Within the steers classified as having excitable temperaments, those treated with Excede® spent more time per day at the feed bunk consuming feed compared to control steers. Steers treated with Excede® consumed more meals per day than control steers, but this beneficial response to Excede® was similar for all treatment groups. In general, exit velocity was more effective than subjective chute scores to assess the effects of temperament classification on performance responses to metaphylactic treatment with Excede®. Results demonstrate that metaphylaxis resulted in positive effects on average daily gain, dry matter intake and feeding behavior during the receiving period for steers with excitable temperaments, whereas, metaphylaxis had less utility for steers with calm temperaments.
Growing & Finishing Phase
Both the subjective and objective temperament traits were negatively correlated with average daily gain during the growing phase, such that calves with excitable temperaments gained slower than the calves with calm temperaments. However, the temperament traits were not significantly correlated with feed intake or either of the feed efficiency traits. Exit velocities at the start of the growth phase were negatively correlated with backfat thickness, yield grade and hot carcass weights, such that calves with excitable temperaments were leaner and had lighter carcass weights than calves with calm temperaments. However, the temperament traits were not correlated with ribeye area or marbling scores, with the exception that exit velocity measured at the end of the growing phase was negatively correlated with both marbling and quality grade. In general, calves classified as having excitable temperaments had lighter initial and final body weight and average daily gain during the growing phase, but similar intakes, efficiencies and feeding behavior traits compared to calves classified as having calm temperaments.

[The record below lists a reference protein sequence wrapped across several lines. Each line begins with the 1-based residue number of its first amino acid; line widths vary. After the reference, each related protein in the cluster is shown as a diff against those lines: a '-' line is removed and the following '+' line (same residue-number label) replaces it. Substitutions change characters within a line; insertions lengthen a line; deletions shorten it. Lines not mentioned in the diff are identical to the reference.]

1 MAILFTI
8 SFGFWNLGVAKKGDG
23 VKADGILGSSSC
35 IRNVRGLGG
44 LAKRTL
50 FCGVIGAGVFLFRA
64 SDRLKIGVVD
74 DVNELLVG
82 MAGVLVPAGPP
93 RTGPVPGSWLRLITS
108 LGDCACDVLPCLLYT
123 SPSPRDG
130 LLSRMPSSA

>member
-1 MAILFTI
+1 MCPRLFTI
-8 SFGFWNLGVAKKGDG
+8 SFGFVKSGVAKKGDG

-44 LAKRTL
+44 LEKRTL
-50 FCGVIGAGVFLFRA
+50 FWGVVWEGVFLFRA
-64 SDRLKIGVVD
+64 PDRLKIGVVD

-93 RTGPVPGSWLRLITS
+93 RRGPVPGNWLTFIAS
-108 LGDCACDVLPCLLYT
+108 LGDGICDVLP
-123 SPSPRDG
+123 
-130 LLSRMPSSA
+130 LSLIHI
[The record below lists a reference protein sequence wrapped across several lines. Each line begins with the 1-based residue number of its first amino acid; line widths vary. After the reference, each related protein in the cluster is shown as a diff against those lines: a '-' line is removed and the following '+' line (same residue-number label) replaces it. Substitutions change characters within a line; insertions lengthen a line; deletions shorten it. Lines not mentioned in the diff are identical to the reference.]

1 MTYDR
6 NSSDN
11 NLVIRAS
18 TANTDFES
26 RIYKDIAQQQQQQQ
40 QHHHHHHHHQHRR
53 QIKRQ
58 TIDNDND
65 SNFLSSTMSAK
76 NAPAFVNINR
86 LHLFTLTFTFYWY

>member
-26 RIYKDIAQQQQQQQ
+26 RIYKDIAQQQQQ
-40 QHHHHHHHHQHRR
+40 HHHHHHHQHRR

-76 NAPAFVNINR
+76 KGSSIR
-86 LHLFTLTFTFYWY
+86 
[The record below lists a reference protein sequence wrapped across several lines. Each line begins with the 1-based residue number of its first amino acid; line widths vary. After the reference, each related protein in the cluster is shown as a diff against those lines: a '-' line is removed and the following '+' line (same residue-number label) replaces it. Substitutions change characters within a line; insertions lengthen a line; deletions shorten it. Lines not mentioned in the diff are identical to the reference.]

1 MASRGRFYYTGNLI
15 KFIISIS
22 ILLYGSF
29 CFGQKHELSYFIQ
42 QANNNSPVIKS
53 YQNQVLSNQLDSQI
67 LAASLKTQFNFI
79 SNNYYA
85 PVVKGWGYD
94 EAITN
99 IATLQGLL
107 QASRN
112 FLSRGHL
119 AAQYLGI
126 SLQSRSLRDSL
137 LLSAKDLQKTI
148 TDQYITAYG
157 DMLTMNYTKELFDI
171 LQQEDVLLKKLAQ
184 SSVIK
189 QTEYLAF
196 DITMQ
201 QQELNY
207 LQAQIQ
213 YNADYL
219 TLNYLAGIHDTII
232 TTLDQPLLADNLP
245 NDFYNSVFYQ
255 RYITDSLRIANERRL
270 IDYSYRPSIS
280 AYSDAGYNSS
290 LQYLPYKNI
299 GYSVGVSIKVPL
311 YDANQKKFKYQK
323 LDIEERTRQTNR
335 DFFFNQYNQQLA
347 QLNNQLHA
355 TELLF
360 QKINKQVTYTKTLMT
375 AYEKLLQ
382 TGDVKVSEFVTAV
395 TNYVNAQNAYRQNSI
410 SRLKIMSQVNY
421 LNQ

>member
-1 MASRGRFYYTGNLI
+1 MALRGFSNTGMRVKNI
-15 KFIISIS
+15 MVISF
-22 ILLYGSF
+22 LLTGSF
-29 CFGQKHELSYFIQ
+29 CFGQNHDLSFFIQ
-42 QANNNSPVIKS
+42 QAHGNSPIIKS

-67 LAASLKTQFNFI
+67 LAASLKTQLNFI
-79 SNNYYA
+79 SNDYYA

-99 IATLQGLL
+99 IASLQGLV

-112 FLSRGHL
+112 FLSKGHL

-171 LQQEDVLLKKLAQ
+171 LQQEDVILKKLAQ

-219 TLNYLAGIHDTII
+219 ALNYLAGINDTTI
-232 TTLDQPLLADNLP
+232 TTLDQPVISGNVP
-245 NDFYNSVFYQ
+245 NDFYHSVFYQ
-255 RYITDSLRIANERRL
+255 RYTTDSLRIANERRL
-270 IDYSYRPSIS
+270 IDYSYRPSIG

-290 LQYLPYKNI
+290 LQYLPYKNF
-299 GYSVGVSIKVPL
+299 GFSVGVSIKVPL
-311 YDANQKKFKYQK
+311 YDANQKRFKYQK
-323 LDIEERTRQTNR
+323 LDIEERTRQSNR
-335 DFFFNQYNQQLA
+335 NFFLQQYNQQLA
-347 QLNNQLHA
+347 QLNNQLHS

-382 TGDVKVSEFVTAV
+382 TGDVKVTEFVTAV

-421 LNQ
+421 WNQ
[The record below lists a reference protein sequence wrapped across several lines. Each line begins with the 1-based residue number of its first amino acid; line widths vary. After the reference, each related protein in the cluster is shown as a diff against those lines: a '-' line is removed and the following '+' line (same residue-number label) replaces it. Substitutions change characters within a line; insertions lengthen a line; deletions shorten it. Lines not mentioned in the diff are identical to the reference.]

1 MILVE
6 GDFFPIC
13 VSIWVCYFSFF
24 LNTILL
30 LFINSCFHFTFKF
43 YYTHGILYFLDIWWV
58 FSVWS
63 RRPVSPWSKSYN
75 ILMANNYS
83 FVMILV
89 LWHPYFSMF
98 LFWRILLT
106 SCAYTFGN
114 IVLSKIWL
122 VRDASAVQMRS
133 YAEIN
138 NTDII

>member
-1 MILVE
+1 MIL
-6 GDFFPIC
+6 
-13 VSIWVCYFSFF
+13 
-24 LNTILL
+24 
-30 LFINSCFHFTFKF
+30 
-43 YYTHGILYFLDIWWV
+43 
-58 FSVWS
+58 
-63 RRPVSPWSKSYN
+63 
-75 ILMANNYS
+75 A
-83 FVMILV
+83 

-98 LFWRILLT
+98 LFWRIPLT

Carcass Characteristics and Tenderness
Carcass characteristics indicated that carcasses, on average, had 1.10 cm of subcutaneous fat thickness, had slightly lower than average ribeye area and hot carcass weights and were Select quality grade. Steaks were tender at 1 and 14 days of aging and improved in tenderness from 1 to 14 days.
Live animal performance traits of initial and final live weight, average daily gain and dry matter intake during growing and finishing were slightly related to marbling, quality grade and hot carcass weights. Heavier steers that had higher average daily gain and dry matter intake during both phases had higher marbling scores and heavier hot carcass weights.
Exit velocities at the start of the growth phase were negatively correlated with subcutaneous fat thickness, yield grade and hot carcass weights, such that calves with excitable temperaments were leaner and had lighter carcass weights than calves with calm temperament. Ultrasound data tended to be moderately correlated to comparable carcass characteristics.
Calves classified as having excitable temperaments, had lighter carcass weights, less carcass fat and lower yield grades, but similar ribeye area, marbling scores and quality grades compared to calves with calm temperaments. Compared to calm calves, sarcomere lengths were longer in moderate and excitable calves; however, Warner-Bratzler shear force values did not differ between temperament classification groups after 1 or 14 days of aging.
Regressing equations to predict tenderness using live animal growth, ultrasound, temperament indicator traits and eating behavior traits were not highly predictive. Up to 74% of the variation in yield grade could be predicted using 12 live animal traits, but when ultrasound traits were not included in the prediction equation, only 39% of the variability could be predicted. These results further confirm that ultrasound traits are related to final carcass characteristics of marbling and yield grade.
Live animal temperament indicator traits were related to live animal growth and performance traits which subsequently impacted carcass characteristics. Exit velocity appeared to be the best single indicator of live animal temperament and segmentation of steers at the beginning of the growing phase into temperament groups based on exit velocity could provide a valuable tool for segmentation of steers into outcome groups for expected live animal performance and carcass traits.